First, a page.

operators to make them working with more complex classes that I
defined.

Sometimes I need a different behavior of the operator depending on the
argument. For example, if I compare a object with an int, I get a
result, but if I compare the same object with a string, or another
object, I get another result.

What is the best way to do this? Shall I use a lot of "if...elif"
statements inside the overloaded operator? Or is there a more pythonic
and dynamic way?
Off topic.
For the record, the solution in C is pretty bad without using true
overloading. There's no literal hash, and you have to carry your
types with your variables, possibly using a union. But if so, you can
use an enum and an array. This owes to the uniformity of function
signatures of the comparitors you're using.

(uncompiled)

typedef ( int comparitor_t* )( void* ob1, void* ob2 );
comparitor_t comparitors[]= { compare_ints, compare_strs /*,
others*/ };
enum comparison_types {
ints= 0,
strs= 1
};
struct variant {
comparison_types type;
union {
int i;
str s;
};
};

int compare( variant& a, variant& b ) {
assert( a.type== b.type );
return comparitors[ a.type ]( a, b );
}

'compare' knows how to retrieve its members from the union. The 'int'
comparitor accesses the 'i' field, &c. Your compiler needs to know
that enums are ints or that they can be indices into an array.

For BASIC and even VisualBasic up to version 6, you have no choice but
use a switch statement. The addressof operator won't help since
you're not calling DLL entry points. VisualBasic.NET claims to
overload functions. But C++ and VB can both employ the Visitor
pattern "double-dispatch". It would be good practice to use Visitor
to keep your options open across more languages, except that it's kind
of trivial in Python, oddly enough. Good middle ground, I guess.
Oct 15 '08 #4
On 15 Okt., 14:34, Mr.SpOOn <mr.spoo...@gmail.comwrote:
Hi,
in a project I'm overloading a lot of comparison and arithmetic
operators to make them working with more complex classes that I
defined.

Sometimes I need a different behavior of the operator depending on the
argument. For example, if I compare a object with an int, I get a
result, but if I compare the same object with a string, or another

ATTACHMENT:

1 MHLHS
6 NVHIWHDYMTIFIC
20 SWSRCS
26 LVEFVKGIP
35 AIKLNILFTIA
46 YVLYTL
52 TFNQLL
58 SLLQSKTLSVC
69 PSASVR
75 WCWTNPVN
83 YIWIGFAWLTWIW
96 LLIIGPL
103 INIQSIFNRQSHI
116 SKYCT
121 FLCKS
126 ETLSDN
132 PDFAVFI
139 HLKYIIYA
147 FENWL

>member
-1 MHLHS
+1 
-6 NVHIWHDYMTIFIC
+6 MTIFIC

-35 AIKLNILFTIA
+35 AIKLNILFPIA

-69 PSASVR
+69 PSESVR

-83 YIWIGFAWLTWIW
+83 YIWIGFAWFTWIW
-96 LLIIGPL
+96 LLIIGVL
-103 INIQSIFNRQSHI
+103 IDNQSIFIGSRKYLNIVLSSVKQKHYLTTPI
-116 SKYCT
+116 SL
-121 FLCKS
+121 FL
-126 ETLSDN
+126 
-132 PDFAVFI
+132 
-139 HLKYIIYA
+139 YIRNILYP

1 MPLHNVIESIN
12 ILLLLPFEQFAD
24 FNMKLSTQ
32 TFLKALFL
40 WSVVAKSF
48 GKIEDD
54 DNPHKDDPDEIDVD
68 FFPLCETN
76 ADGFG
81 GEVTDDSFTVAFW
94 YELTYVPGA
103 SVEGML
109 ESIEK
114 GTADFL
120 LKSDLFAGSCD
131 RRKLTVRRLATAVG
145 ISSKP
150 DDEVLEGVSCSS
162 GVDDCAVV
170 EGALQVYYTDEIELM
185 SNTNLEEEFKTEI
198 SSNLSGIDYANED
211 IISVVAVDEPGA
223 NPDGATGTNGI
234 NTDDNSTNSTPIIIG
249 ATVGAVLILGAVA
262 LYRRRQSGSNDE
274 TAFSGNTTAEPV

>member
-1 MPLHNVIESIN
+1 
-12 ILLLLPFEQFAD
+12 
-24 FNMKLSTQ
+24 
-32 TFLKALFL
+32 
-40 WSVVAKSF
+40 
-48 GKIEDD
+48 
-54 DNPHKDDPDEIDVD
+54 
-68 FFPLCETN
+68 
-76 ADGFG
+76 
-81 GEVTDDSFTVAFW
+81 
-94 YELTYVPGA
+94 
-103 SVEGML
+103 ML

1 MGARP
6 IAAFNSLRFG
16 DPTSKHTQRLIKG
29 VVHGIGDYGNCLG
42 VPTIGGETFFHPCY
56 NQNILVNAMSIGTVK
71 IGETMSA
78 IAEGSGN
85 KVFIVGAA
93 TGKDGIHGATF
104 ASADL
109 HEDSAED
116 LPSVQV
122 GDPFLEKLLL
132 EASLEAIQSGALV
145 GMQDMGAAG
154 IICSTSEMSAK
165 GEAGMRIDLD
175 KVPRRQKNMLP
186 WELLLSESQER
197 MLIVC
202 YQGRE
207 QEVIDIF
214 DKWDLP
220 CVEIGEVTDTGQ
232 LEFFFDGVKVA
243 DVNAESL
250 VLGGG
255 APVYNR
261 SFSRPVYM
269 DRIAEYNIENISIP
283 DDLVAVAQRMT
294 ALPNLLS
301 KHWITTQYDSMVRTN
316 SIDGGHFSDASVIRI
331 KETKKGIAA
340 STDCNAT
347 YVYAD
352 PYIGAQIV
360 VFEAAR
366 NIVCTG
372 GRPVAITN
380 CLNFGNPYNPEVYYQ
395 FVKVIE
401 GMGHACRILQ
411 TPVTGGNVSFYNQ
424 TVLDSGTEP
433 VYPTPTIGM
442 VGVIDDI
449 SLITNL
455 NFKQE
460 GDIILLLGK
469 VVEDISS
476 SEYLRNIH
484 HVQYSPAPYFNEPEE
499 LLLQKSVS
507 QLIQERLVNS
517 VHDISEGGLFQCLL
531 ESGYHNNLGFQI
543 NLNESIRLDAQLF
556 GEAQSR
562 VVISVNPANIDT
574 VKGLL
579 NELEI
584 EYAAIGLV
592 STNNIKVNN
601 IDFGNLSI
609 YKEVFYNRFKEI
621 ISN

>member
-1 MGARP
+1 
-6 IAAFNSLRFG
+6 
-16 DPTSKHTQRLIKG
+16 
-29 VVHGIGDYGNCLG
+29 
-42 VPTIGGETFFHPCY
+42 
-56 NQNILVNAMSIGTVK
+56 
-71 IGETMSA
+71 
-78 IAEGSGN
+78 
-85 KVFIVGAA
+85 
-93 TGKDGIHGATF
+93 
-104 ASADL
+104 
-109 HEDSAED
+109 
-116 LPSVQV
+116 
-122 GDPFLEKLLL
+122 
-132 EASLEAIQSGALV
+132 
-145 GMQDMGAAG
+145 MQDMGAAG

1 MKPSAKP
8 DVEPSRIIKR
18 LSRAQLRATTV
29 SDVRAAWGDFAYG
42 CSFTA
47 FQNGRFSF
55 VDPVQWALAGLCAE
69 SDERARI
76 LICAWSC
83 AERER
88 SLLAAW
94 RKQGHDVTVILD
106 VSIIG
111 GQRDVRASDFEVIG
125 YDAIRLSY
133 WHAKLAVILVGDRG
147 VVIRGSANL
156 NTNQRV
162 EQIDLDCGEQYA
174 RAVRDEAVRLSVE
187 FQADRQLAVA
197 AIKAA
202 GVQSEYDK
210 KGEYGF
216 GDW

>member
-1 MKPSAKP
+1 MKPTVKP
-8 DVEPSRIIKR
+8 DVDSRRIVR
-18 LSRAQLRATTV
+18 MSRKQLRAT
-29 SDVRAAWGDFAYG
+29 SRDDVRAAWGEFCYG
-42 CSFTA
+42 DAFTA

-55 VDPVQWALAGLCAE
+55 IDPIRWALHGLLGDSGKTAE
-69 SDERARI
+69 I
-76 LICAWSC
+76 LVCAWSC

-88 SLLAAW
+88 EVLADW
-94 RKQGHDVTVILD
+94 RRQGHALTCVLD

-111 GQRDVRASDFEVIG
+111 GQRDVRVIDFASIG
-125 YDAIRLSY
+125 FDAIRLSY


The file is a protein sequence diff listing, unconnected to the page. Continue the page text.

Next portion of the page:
object, I get another result.

What is the best way to do this? Shall I use a lot of "if...elif"
statements inside the overloaded operator? Or is there a more pythonic
and dynamic way?
I can't see anything wrong about it. Sometimes I try to avoid
isinstance() though because it is a rather slow operation. If the
majority of operations is single-typed one can also use a try-stmt:

def __add__(self, other):
try:
return self._val + other
except TypeError:
return self.__add__(SomeWrapper(other))

and compare performance using a profiler. Notice that also

if type(obj) == T:
BLOCK

is much faster than isinstance() but it's not OO-ish and very rigid.
Oct 16 '08 #5
Thanks for the suggestion. I think I'm gonna try the multimethods way,
that I didn't know about it.
Oct 16 '08 #6

This discussion thread is closed

Replies have been disabled for this discussion.

Similar topics

13 posts views Thread by denis wendum | last post: by
2 posts views Thread by bq | last post: by
20 posts views Thread by KL | last post: by
18 posts views Thread by uday | last post: by
5 posts views Thread by Jerry Fleming | last post: by
3 posts views Thread by johnmmcparland | last post: by
15 posts views Thread by PengYu.UT | last post: by
7 posts views Thread by Rahul | last post: by
2 posts views Thread by jimzat | last post: by
reply views Thread by devrayhaan | last post: by
reply views Thread by gheharukoh7 | last post: by
By using this site, you agree to our Privacy Policy and Terms of Use.